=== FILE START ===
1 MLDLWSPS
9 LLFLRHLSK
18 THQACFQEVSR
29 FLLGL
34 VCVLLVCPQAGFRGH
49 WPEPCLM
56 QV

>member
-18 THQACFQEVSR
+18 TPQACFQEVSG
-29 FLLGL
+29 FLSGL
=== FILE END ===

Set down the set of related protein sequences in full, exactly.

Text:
1 MLDLWSPS
9 LLFLRHLSK
18 THQACFQEVSR
29 FLLGL
34 VCVLLVCPQAGFRGH
49 WPEPCLM
56 QV

>member
-18 THQACFQEVSR
+18 TPQACFQEVSG
-29 FLLGL
+29 FLSGL